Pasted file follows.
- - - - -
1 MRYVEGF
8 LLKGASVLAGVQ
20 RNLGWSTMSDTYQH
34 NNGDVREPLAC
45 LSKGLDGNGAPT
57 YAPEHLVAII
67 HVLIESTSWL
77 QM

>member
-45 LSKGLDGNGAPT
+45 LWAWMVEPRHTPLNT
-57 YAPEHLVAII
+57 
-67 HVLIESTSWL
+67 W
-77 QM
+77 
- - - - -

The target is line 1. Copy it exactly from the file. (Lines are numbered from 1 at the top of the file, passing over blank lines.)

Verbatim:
1 MRYVEGF